Women’s Mental Health
People who were assigned female at birth can experience specific mental health challenges that other people do not experience. Specifically, hormonal shifts can cause mental health issues around pregnancy, periods, and menopause.
Too often in our society, people write these issues off as “just hormones” or as “dramatic.” We’re here to tell you that many people experience real mental health problems when their bodies make these shifts.
The first few days at home after having your baby (the postpartum period) are a time for rest and recovery – physically and emotionally. The postpartum period can be a time of joy and happiness, but it can also bring fatigue, sadness, anxiety and distress. During the postpartum period, about 85 percent of women experience some type of mood disturbance.
For most, the symptoms are mild and short-lived, however, 10 to 15 percent of women develop more significant symptoms of depression or anxiety. Postpartum psychiatric illness is typically divided into three categories: postpartum blues, postpartum depression and postpartum psychosis. Think of these disorders as existing along a continuum: postpartum blues being the mildest and postpartum psychosis the most severe form of postpartum psychiatric illness.
Premenstrual Dysphoric Disorder (PMDD)
PMDD is a condition in which a woman has severe depressive symptoms, irritability, and tension before menstruation. The symptoms of PMDD are more severe than those seen with premenstrual syndrome (PMS). PMDD affects between 3% and 8% of women during the years when they are having menstrual periods.
The symptoms of PMDD are similar to those of PMS. However, they are generally more severe and debilitating and include a least one mood-related symptom. Symptoms occur during the week just before menstrual bleeding and usually improve within a few days after the period starts.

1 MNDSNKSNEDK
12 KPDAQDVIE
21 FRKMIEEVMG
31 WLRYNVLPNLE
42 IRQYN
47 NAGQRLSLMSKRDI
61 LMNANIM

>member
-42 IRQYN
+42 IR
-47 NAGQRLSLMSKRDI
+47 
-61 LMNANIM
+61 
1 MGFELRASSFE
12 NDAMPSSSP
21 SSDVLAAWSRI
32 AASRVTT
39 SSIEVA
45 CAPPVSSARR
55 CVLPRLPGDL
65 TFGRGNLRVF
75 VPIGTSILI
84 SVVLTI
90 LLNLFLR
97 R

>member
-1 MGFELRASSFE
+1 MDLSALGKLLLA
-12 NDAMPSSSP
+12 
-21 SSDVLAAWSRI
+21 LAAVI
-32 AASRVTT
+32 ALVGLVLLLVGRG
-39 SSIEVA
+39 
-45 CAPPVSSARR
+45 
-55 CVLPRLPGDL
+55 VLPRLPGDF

Menopause is when your period stops permanently and is a normal part of a woman’s life. As your body transitions to menopause over several years, you may have menopause symptoms and irregular periods.
Menopause is characterized by physical symptoms such as hot flashes, sleep disturbance, and vaginal changes. Most women also experience emotional symptoms such as mood instability, increased anxiety, depression and even cognitive (memory) symptoms. Sexual dysfunction such as low libido and painful intercourse are also very common.
For most people, reproduction is a basic expectation of life, and to have a child is to continue the human life cycle. “Infertility” is a term that describes a couple who is unable to achieve pregnancy after 1 year of having regular, unprotected sex, or after 6 months if the woman is older than 35 years of age. Infertility also describes the condition of women who are able to get pregnant but unable to carry a pregnancy to term because of miscarriage, recurrent pregnancy loss, stillbirth, or other problems.
Infertility, including the inability to carry a pregnancy to term, can deeply affect the emotional and psychological well-being of women and their partners. Infertility brings with it many real or potential losses: the loss of self-esteem, the loss of a dream, the loss of close relationships, financial losses, and the loss of a sense of self as a healthy sexual being. Depression, anxiety, anger, and guilt are common responses to infertility. Group, individual and couples psychotherapy can help provide support during this period and medications can help to manage symptoms.
Mood disorders affect the whole person, from their thoughts and emotions to their family life and physical health. Women typically experience a spectrum of moods, both positive and negative. But those suffering from mood disorders are subjected to extreme positive and negative emotions along with a loss of their sense of control over their emotional experiences. The irregularity of their moods is so severe that it causes them distress and interferes with their ability to function in their lives. Symptoms tend to occur in a cyclical fashion over an individual’s life.
Today, full recovery is possible, and there are many effective treatments to choose from including medication and hormone replacement, counseling and psychotherapy, products and supplements as well as dietary and lifestyle approaches.
If you’re experiencing any of these issues, please know that you are not alone. All too often, people suffer in silence, believing that their problems are normal or that they just need to toughen up. The truth is that your mental health is important to us, and your concerns will be taken seriously.